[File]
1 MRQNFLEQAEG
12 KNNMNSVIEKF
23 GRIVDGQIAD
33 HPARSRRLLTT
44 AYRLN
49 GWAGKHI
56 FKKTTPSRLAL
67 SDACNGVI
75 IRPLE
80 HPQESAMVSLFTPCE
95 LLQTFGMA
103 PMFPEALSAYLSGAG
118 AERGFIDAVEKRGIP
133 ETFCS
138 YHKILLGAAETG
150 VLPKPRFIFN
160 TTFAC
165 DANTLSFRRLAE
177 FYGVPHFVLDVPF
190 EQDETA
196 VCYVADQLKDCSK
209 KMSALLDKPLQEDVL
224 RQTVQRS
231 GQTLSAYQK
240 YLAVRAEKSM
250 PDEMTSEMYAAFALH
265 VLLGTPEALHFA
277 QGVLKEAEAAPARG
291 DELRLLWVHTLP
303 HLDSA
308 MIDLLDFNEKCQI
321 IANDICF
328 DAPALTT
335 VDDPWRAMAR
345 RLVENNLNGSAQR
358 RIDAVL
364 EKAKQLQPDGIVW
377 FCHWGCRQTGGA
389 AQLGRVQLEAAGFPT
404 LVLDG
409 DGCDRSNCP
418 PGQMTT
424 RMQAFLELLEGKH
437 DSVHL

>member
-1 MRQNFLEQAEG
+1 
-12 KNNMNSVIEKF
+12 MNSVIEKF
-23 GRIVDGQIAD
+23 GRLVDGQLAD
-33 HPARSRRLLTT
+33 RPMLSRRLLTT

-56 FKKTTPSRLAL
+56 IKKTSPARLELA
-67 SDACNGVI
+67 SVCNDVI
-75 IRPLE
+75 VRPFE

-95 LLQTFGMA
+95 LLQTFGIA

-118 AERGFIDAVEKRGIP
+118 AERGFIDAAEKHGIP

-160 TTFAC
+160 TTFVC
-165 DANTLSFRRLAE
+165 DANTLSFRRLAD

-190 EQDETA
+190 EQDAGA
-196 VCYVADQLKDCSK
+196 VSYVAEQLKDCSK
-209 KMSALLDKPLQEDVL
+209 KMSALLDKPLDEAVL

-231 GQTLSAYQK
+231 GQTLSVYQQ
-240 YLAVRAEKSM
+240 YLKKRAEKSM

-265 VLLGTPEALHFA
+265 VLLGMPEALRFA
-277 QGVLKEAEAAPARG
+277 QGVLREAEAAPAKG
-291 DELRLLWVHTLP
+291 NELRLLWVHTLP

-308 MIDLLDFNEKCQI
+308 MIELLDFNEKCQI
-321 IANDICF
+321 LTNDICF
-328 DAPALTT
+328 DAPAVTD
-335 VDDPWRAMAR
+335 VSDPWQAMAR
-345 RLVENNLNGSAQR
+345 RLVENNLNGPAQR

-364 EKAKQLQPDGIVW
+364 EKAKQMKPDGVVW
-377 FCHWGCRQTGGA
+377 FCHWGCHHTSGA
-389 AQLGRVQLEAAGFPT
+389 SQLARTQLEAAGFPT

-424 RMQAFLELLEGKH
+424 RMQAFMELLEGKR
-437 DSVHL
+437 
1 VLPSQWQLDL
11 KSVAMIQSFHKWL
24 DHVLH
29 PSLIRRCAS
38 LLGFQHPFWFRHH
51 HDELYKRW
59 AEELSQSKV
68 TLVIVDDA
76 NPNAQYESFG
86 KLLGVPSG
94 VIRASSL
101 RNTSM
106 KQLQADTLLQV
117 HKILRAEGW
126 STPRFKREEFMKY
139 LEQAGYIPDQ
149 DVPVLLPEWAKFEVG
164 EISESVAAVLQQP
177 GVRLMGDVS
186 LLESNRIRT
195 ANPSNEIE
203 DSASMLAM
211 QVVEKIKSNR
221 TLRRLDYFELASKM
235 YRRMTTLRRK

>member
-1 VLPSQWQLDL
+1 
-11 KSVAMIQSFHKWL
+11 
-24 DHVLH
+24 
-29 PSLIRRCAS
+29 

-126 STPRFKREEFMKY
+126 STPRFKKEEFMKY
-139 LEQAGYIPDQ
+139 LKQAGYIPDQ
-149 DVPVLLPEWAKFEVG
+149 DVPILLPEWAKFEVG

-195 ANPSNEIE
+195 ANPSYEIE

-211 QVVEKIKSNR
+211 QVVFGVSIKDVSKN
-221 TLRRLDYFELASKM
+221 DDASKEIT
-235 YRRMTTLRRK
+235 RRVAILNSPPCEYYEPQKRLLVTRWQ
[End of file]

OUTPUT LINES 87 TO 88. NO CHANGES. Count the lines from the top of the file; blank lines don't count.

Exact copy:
+321 LTNDICF
-328 DAPALTT